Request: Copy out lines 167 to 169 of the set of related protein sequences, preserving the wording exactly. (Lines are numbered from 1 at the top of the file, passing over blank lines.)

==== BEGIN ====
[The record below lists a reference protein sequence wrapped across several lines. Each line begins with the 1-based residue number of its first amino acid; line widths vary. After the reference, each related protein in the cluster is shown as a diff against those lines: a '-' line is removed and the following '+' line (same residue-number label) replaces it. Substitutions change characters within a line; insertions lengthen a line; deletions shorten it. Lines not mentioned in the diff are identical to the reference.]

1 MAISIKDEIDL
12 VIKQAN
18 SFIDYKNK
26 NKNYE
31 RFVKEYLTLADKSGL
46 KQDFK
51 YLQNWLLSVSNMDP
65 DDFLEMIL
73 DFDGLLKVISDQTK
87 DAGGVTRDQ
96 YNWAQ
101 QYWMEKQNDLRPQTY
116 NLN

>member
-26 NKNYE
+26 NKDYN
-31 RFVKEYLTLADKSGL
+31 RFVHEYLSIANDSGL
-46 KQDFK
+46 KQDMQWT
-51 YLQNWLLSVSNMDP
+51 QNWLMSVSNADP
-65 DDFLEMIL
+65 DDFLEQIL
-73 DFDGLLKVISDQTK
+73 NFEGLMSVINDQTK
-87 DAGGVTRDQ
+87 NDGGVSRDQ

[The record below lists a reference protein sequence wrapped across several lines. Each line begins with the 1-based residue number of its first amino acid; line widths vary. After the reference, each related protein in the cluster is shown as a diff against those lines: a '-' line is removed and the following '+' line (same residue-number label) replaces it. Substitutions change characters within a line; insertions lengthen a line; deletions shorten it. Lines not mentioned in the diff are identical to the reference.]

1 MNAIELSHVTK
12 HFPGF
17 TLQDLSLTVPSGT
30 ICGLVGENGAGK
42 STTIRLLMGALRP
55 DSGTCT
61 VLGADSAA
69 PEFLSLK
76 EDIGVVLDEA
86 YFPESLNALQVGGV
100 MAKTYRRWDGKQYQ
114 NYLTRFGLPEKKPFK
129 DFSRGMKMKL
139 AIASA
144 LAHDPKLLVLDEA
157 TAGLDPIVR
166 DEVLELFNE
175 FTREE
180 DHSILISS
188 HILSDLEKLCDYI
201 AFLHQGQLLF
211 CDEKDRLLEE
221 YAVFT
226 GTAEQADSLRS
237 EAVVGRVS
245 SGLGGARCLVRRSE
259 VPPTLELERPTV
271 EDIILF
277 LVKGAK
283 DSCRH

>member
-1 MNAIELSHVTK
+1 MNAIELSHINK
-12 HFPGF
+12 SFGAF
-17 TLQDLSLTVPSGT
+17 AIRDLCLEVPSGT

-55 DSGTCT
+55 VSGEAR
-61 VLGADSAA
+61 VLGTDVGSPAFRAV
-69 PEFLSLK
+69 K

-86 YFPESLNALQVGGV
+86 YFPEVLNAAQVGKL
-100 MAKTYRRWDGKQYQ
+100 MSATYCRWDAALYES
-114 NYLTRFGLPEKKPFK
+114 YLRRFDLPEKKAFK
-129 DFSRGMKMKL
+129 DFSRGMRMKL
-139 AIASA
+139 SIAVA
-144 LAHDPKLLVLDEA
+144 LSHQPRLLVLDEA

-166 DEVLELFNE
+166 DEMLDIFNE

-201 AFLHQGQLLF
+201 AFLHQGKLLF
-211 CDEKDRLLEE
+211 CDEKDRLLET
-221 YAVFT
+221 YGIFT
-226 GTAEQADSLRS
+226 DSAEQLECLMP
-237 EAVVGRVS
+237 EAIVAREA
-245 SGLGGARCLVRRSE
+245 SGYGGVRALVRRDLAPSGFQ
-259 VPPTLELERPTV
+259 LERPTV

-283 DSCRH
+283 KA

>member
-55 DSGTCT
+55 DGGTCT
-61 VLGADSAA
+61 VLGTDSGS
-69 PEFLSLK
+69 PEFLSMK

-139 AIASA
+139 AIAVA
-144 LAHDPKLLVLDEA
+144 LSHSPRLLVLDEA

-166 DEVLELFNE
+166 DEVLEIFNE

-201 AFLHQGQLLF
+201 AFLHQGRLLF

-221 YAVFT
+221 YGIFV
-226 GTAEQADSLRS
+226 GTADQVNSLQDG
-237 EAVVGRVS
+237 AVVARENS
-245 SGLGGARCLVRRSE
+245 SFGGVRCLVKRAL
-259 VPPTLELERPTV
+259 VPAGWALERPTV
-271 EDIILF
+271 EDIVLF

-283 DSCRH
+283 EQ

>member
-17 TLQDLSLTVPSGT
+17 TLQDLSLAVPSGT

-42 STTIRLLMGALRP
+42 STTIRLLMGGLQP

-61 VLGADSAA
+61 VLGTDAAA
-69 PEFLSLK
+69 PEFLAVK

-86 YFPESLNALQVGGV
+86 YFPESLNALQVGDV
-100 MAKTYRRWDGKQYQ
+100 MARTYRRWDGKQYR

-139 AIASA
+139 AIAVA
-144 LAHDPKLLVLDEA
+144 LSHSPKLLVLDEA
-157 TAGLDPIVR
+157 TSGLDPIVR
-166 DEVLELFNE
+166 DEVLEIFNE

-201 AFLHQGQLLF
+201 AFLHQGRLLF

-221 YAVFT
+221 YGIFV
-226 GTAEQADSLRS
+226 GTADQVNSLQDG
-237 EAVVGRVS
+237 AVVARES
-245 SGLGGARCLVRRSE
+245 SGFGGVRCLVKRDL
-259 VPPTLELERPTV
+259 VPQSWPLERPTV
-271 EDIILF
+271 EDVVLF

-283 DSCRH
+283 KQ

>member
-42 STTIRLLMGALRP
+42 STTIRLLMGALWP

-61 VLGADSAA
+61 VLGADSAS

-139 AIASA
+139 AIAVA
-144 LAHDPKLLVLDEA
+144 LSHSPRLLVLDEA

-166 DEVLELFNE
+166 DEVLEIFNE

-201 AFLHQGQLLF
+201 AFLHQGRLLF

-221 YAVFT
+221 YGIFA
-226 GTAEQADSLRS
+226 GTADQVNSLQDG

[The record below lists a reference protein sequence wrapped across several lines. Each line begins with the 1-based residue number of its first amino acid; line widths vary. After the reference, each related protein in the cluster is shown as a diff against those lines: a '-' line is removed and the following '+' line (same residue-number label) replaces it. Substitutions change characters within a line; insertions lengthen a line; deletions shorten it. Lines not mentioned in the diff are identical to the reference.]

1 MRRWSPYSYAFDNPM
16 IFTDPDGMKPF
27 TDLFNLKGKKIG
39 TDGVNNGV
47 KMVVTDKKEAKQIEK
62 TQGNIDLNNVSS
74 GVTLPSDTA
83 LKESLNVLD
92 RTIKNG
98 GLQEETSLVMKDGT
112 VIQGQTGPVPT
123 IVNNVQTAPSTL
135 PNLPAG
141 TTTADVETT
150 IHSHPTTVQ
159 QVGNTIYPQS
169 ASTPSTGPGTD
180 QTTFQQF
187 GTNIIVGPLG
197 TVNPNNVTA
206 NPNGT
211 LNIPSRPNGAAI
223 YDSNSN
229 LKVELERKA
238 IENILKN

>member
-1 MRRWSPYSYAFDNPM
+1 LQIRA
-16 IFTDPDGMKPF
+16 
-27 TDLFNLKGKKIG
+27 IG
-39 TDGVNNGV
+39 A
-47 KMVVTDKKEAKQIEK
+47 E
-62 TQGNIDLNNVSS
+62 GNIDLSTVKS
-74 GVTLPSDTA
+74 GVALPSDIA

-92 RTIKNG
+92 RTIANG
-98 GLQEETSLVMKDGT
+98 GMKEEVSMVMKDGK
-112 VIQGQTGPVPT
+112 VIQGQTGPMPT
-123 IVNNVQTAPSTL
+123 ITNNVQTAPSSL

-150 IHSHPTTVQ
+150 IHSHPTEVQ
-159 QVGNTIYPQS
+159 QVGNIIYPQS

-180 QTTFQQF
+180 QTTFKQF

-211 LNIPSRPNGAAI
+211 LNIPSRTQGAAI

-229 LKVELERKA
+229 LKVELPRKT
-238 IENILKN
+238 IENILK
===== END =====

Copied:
+271 EDVVLF

-283 DSCRH
+283 KQ